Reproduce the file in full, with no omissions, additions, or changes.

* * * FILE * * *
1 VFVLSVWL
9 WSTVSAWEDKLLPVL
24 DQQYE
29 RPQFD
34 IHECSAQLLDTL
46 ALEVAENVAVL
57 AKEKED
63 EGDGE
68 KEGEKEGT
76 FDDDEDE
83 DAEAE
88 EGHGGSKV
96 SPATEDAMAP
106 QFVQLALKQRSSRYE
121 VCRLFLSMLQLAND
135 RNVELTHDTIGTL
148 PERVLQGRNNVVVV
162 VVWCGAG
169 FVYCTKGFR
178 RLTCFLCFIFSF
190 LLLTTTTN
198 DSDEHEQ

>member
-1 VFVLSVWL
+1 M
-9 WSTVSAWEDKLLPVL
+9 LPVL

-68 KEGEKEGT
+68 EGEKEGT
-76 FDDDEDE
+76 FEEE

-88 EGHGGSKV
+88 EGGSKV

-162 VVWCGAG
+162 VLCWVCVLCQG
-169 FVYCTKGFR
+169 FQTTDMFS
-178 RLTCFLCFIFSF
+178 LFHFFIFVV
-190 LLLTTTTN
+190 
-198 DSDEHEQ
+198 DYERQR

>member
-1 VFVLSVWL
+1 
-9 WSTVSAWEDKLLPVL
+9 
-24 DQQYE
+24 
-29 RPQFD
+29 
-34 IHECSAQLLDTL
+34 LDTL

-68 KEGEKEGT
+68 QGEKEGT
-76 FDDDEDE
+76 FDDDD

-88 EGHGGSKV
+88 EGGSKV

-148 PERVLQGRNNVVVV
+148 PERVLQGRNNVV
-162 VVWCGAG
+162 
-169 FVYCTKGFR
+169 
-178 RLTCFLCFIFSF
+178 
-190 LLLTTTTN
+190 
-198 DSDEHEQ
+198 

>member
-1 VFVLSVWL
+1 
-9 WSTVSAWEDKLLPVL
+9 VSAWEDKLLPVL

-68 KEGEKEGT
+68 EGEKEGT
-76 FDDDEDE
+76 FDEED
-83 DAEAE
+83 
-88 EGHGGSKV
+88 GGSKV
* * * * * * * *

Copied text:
1 VFVLSVWL
9 WSTVSAWEDKLLPVL
24 DQQYE
29 RPQFD
34 IHECSAQLLDTL
46 ALEVAENVAVL
57 AKEKED
63 EGDGE
68 KEGEKEGT
76 FDDDEDE
83 DAEAE
88 EGHGGSKV
96 SPATEDAMAP
106 QFVQLALKQRSSRYE
121 VCRLFLSMLQLAND
135 RNVELTHDTIGTL
148 PERVLQGRNNVVVV
162 VVWCGAG
169 FVYCTKGFR
178 RLTCFLCFIFSF
190 LLLTTTTN
198 DSDEHEQ

>member
-1 VFVLSVWL
+1 M
-9 WSTVSAWEDKLLPVL
+9 LPVL

-68 KEGEKEGT
+68 EGEKEGT
-76 FDDDEDE
+76 FEEE

-88 EGHGGSKV
+88 EGGSKV

-162 VVWCGAG
+162 VLCWVCVLCQG
-169 FVYCTKGFR
+169 FQTTDMFS
-178 RLTCFLCFIFSF
+178 LFHFFIFVV
-190 LLLTTTTN
+190 
-198 DSDEHEQ
+198 DYERQR

>member
-1 VFVLSVWL
+1 
-9 WSTVSAWEDKLLPVL
+9 
-24 DQQYE
+24 
-29 RPQFD
+29 
-34 IHECSAQLLDTL
+34 LDTL

-68 KEGEKEGT
+68 QGEKEGT
-76 FDDDEDE
+76 FDDDD

-88 EGHGGSKV
+88 EGGSKV

-148 PERVLQGRNNVVVV
+148 PERVLQGRNNVV
-162 VVWCGAG
+162 
-169 FVYCTKGFR
+169 
-178 RLTCFLCFIFSF
+178 
-190 LLLTTTTN
+190 
-198 DSDEHEQ
+198 

>member
-1 VFVLSVWL
+1 
-9 WSTVSAWEDKLLPVL
+9 VSAWEDKLLPVL

-68 KEGEKEGT
+68 EGEKEGT
-76 FDDDEDE
+76 FDEED
-83 DAEAE
+83 
-88 EGHGGSKV
+88 GGSKV